7 classic soundtracks from 90s cinema

From “Damn girl, I didn’t know Nike made dresses” to “Bye Felicia,” black films from the 1990s still have a big influence in today’s pop culture.

  /  04.24.2019

The views expressed in this article are those of the author and do not necessarily reflect the official policy or position of any other agency, organization, employer or company.

— by James Sanders

When it comes to iconic 90s films, all one has to do is pay attention to people in a conversation who remember their classic moments or scenes. A reference is always manifested and somehow, it always works.

From “Damn girl, I didn’t know Nike made dresses” to “Bye Felicia,” black films from that era still have a big influence in today’s pop culture. The soundtracks, though, add to the memory of how it felt when you heard Mary J. Blige singing “Not Gon’ Cry” and watching Angela Bassett sell off her husband’s belongings, all for $1. Or listening to SWV’s “Anything,” and thinking of basketball and 2Pac in Above the Rim. The soundtracks added to the brilliance of the era and the fun of the music. Here are seven of our favorites:

Waiting to Exhale (1995)

“Girlfriend, here’s to peace of mind and all the happiness your heart and hand can hold cause Lord knows you deserve it.” – Waiting to Exhale

Haters will say that Waiting to Exhale is about bashing men. A closer look will show that the film is a celebration of friendships and focuses on women looking for true love. The soundtrack is a smoothie of rhythm and blues with a mixture of some of the biggest names in music. What’s most brilliant about this female-driven project is the fact that it was written and produced by Kenny “Babyface” Edmunds. The soundtrack sold over 11 million copies.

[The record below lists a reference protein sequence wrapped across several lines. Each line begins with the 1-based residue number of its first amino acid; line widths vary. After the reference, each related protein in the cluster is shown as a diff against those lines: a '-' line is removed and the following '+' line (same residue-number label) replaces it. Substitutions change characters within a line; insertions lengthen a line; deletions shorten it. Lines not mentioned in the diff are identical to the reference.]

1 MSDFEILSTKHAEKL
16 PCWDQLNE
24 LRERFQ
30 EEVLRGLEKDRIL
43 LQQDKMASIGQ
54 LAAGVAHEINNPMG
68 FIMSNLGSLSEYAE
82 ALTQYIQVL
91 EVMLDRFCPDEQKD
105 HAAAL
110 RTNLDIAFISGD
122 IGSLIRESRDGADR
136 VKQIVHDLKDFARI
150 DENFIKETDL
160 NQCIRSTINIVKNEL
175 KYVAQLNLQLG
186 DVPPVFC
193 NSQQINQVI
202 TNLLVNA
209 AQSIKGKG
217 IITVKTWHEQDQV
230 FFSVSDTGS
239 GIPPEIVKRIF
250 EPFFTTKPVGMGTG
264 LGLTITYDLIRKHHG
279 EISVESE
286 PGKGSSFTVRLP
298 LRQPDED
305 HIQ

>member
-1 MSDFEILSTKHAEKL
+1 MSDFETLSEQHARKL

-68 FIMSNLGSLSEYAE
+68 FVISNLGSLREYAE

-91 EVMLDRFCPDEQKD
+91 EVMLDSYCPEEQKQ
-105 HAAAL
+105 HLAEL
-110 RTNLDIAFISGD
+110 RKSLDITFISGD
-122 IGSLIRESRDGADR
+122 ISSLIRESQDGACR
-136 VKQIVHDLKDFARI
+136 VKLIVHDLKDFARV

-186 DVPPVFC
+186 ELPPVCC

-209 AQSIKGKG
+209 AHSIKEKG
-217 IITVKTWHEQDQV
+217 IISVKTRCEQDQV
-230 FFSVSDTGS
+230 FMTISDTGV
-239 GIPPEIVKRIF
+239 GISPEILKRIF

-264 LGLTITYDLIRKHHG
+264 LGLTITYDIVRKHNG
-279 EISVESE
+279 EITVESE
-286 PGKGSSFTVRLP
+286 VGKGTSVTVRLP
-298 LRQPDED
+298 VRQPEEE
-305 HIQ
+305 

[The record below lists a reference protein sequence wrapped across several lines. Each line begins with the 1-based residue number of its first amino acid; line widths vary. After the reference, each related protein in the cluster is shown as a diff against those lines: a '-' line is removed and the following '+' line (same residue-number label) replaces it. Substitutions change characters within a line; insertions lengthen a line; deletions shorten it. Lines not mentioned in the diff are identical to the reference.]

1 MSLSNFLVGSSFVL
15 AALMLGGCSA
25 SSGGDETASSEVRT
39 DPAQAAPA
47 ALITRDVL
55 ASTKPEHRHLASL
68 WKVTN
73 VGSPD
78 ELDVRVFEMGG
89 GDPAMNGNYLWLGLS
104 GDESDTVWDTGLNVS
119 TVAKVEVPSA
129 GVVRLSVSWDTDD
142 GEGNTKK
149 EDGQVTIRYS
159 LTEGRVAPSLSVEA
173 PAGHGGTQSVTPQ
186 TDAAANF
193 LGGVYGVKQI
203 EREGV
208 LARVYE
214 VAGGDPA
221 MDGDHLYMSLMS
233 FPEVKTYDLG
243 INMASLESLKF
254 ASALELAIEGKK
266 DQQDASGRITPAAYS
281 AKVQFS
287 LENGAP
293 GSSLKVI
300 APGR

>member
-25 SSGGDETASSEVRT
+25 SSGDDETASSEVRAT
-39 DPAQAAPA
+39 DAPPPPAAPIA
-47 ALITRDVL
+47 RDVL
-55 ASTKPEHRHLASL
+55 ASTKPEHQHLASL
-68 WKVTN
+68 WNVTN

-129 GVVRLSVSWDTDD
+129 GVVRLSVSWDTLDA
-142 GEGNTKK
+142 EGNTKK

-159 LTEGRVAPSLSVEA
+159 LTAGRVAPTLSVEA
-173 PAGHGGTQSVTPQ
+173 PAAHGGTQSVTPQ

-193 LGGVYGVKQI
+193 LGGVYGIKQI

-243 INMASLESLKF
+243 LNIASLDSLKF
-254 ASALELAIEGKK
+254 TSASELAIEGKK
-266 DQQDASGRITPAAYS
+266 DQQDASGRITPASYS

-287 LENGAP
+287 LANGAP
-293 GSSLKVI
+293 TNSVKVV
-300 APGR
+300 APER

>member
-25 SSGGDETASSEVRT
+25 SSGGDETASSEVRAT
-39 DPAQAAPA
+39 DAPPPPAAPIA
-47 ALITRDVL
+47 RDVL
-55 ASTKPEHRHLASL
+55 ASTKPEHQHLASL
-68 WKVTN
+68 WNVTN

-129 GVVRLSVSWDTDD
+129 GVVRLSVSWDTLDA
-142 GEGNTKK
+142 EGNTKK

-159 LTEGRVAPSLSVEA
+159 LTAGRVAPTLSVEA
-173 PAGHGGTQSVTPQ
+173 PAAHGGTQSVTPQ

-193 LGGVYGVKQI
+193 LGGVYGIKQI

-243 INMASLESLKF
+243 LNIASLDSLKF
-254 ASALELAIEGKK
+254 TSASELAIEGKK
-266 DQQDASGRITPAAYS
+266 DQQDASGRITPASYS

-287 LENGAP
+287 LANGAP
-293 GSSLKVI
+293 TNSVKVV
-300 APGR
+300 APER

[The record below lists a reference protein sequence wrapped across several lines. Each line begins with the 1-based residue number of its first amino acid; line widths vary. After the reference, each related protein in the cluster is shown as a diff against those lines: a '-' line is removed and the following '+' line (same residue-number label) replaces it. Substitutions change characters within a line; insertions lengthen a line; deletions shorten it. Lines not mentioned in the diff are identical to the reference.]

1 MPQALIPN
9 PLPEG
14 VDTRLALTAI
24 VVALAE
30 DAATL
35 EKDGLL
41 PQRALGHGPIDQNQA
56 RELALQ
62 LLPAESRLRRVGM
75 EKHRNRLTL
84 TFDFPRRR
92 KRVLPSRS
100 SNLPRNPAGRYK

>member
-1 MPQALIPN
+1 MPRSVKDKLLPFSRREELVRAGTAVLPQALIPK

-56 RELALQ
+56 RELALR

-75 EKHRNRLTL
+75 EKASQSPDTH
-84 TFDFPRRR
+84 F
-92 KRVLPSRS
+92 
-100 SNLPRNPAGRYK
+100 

Big Songs:

“Not Gon’ Cry” – Mary J. Blige

“Sittin Up In My Room” – Brandy

“Exhale (Shoop Shoop)” – Whitney Houston

Above the Rim (1994)

“You my man and the whole 9, but you look like a 14-karat Urkel.” – Above the Rim

Above the Rim is a good old-fashioned hood story with excellent acting and a well-done soundtrack. This music project, released in 1994 to coincide with the film, is a part of hip hop history because it was executive produced by Suge Knight and Dr. Dre. It was also an official Death Row Records release. Much to the critical success it garnered, this soundtrack became important because it was the first mainstream soundtrack where rap was king.

Big Songs:

“Anything (Remix)” — SWV and Method Man

“Loyal to the Game” – 2Pac

“Regulate” – Warren G and Nate Dogg

“Afro Puffs” – Lady of Rage featuring Snoop Dogg

Set It Off (1996)

“The only way we gonna see cash is if we take a bank.” – Set It Off

This film could be part of any curriculum for a modern feminist class. The Jada Pinkett, Queen Latifah-fueled film also starred Kimberly Elise and Vivica A. Fox. The premise — girl power — is as prevalent in the soundtrack as it is in the film. Brandy’s remix of “I Wanna Be Down” featured one of the best femcees of the time: Queen Latifah, Yo-Yo, and MC Lyte. Whenever the song is performed live today, it’s still a showstopper.

Big Songs:

“I Wanna Be Down (Remix)” – Brandy with MC Lyte, Yo-Yo, Queen Latifah

“Missing You” – Brandy, Gladys Knight, Tamia, Chaka Khan